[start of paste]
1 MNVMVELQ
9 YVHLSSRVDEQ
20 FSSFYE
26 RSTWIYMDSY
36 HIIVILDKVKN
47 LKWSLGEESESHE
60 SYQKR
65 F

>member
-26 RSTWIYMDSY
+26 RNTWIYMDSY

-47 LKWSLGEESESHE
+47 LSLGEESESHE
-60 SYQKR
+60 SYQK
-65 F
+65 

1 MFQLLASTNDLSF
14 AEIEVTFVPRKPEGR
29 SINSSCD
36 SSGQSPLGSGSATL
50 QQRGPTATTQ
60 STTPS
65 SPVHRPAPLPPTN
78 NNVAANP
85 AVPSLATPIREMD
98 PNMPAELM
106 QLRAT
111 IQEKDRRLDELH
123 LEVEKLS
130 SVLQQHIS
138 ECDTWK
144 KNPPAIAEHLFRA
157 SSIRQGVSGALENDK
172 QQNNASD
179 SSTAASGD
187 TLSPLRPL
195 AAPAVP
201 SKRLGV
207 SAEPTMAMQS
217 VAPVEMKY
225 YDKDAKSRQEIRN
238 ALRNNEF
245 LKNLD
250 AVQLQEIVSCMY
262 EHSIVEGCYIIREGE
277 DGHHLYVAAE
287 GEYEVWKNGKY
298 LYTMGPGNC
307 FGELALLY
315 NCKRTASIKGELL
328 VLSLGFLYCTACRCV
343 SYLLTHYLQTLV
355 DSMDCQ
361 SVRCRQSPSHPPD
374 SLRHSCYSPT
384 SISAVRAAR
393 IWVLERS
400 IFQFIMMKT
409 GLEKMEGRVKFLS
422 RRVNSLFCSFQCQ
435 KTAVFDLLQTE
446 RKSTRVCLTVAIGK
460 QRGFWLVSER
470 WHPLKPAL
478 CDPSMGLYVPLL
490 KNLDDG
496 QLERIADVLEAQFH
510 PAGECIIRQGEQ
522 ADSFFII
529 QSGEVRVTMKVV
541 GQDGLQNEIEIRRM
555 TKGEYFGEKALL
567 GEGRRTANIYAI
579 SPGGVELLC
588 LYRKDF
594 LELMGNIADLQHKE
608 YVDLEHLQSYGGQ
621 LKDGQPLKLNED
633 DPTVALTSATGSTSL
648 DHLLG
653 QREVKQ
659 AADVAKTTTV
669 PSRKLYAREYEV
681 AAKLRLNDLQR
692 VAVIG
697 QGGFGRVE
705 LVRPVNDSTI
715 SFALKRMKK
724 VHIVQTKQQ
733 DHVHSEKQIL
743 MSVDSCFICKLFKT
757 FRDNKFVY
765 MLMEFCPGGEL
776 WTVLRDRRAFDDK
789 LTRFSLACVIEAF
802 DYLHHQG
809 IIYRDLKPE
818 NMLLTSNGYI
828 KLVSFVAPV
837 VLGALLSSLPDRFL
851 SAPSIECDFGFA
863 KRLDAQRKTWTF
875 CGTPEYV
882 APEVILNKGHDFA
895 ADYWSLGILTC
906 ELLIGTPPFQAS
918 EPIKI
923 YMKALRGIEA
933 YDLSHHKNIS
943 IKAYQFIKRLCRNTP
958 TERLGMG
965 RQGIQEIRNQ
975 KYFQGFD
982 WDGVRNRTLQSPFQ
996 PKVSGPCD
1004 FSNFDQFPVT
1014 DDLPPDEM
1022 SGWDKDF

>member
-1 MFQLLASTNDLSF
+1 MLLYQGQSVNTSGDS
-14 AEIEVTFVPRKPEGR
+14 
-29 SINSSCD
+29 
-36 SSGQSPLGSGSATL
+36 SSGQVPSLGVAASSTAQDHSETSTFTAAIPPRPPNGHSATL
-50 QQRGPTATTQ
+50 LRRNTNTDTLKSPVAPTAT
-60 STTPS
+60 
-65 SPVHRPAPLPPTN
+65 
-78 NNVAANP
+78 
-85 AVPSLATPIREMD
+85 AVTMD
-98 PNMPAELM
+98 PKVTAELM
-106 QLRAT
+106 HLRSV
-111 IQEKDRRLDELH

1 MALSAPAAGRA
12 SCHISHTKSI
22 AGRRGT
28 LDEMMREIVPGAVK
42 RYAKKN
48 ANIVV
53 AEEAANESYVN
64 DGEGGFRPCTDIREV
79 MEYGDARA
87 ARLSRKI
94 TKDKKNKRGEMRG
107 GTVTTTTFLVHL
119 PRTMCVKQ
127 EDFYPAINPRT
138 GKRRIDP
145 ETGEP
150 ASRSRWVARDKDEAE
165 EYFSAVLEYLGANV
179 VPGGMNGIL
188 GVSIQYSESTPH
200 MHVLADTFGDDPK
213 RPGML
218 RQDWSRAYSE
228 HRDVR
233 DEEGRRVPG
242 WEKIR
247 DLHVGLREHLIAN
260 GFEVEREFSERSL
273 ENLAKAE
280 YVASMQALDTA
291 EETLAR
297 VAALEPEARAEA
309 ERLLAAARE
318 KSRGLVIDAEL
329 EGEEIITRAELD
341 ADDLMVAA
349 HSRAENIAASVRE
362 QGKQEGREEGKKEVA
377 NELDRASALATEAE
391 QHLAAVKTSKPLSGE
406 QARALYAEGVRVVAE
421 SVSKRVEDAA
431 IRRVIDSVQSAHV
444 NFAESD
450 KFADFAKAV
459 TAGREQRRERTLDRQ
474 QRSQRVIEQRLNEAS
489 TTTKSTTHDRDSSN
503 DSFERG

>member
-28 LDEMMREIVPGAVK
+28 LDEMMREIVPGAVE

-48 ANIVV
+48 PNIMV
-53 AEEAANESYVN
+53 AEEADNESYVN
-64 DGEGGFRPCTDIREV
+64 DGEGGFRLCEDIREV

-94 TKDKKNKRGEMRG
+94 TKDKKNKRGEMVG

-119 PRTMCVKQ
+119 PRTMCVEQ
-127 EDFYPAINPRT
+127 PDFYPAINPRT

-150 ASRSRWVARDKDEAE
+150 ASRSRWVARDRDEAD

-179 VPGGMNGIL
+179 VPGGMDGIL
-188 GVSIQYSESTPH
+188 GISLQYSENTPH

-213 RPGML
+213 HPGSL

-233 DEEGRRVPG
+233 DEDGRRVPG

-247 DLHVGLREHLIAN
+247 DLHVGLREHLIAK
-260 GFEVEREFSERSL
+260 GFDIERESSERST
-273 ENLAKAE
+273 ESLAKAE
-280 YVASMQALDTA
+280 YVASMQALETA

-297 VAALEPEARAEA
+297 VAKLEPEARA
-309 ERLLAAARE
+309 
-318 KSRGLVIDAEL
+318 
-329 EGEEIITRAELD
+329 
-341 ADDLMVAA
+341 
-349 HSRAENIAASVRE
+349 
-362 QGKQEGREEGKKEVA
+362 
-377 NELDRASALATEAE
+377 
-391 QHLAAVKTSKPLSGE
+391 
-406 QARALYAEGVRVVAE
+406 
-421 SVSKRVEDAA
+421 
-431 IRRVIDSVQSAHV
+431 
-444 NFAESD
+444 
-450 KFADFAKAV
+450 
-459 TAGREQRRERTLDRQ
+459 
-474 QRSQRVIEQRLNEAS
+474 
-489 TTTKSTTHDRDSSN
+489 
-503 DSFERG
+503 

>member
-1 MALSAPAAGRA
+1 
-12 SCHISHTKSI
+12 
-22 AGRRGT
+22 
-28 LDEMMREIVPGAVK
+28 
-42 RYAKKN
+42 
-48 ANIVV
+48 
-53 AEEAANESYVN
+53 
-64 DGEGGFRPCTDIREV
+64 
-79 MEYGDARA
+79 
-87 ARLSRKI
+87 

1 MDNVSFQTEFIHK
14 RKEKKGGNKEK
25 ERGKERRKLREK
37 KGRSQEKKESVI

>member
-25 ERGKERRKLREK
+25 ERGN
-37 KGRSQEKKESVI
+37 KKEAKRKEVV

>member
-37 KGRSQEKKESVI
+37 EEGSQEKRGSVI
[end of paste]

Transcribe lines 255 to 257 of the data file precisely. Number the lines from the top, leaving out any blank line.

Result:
+459 
-474 QRSQRVIEQRLNEAS
+474 